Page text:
What Killed One of Israel’s Highest Flying Hi-Tech Start-Ups?
When Better Place’s charismatic CEO Shai Agassi gave his viral TED talk in 2009, describing how his company’s innovative electric car technology could help stop climate change and free nations from the yoke of oil dependence, investors and business leaders worldwide took notice.
Countries from Japan to Denmark to Australia signed on, and the privately-held Better Place raised nearly a billion dollars.
Yet in a few years, it was all over.
The company, buffeted by internal strife, an international corporate spy scandal, the Great Recession and technology disruptions, went bankrupt.
What happened? Were the signs of a company about to implode visible, if only we’d known where to look? What really totaled one of the highest-flying startups in Israeli high-tech history?
What I discovered over the course of nearly 80 interviews with former Better Place employees, venture capitalists and car owners was that the crash of Better Place was not the result of any single factor.
Rather, it was in many ways a perfect storm of unexpected changes that upended the company’s business plan and assumptions, combined with some flat-out bad luck and an unbending commitment to a singular vision – Better Place’s range-extending raison d’etre: robot-controlled battery swap stations instead of plug-in fast charge.
The Better Place story is a cautionary tale: A timely case study filled with valuable lessons for entrepreneurs, investors and executives in businesses of all sizes – as well as everyone chasing the electric car Holy Grail.
Here are a few of those lessons:
How you manage change makes all the difference. Change hit Better Place on multiple fronts, sometimes all at once. The price of the car came out higher than Shai Agassi had promised. Its driving range was 25 percent less than expected. The battery switch stations cost six times what Better Place’s spreadsheets had accounted for. There was only one type of car and customers didn’t like it. Better Place could never crack the U.S. market. Managing change often demands a radical rethink. At what point do you realize the original business plan no longer works?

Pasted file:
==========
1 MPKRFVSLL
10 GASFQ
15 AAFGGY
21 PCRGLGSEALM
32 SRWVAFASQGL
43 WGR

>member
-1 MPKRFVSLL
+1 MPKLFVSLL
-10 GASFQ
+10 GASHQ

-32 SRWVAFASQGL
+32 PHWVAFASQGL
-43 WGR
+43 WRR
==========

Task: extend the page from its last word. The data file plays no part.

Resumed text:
Startups must remain nimble. Better Place grew so fast that, even before it had a single product ready for sale, it could no longer be described as agile. With over 1,000 people on staff, flashy offices around the world, and an estimated monthly burn rate of $1 million, Better Place lost the easy ability to recalibrate.
Remain open to new solutions. Staying nimble also requires not getting stuck on any particular solution – because the rules change. When a possible partnership with General Motors to work on its hybrid Chevy Volt was proposed, Shai Agassi said, “We don’t work with cars that have tailpipes.” End of deal.
Know when to focus. The corollary to not getting stuck is to resist the desire to explore any and every opportunity that comes your way. Especially in the early days, when nothing is set in stone, it is tempting to answer every call, take every meeting and fly to any country that expresses an interest in your product. Don’t. Being discriminating about opportunities can help a startup succeed.
Individual vision and charisma can take you only so far. Shai Agassi’s confidence in his ability to sell anyone on anything was not unlike Steve Jobs’ famous “reality distortion field.” But hyperbole eventually will wear thin, and whether it’s in the boardroom or on the TED stage, it can come back to hurt a company. When you promise an affordable car, or one that uses “no electrons that come from coal, and don’t – or can’t – deliver, your customers may not forgive you.
Better Place went bust less than a year after I bought a Renault Fluence Z.E., the company’s 100-percent electric car. We continued to drive the car for another four years – no farther than 50 miles round-trip near the end – until Renault finally agreed to buy our cars back for half of what we paid for them. Renault didn’t do it out of altruism: We were part of a class action suit demanding new batteries. Instead, Renault made us an offer we couldn’t refuse.
If we’d known then what we know now, would we still have bought the car? Probably not. But it was an electrifying ride.
Brian Blum’s new book, TOTALED: The Billion-Dollar Crash of the Startup that Took on Big Auto, Big Oil, and the World, will be published Sept. 5 by Blue Pepper Press. For more information, visit www.brianblum.com.